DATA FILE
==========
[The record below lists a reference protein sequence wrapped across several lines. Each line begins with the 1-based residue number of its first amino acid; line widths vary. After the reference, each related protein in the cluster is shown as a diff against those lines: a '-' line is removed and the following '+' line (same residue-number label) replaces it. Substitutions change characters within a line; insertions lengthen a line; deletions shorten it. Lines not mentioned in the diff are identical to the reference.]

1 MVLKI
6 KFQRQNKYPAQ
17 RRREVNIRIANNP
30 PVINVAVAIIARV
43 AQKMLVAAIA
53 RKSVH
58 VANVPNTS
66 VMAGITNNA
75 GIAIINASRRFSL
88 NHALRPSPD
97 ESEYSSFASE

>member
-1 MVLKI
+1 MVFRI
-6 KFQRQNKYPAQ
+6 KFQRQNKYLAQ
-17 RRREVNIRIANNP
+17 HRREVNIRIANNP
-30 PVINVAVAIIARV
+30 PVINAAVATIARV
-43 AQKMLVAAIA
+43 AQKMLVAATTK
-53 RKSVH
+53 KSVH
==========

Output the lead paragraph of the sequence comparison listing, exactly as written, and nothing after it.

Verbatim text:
[The record below lists a reference protein sequence wrapped across several lines. Each line begins with the 1-based residue number of its first amino acid; line widths vary. After the reference, each related protein in the cluster is shown as a diff against those lines: a '-' line is removed and the following '+' line (same residue-number label) replaces it. Substitutions change characters within a line; insertions lengthen a line; deletions shorten it. Lines not mentioned in the diff are identical to the reference.]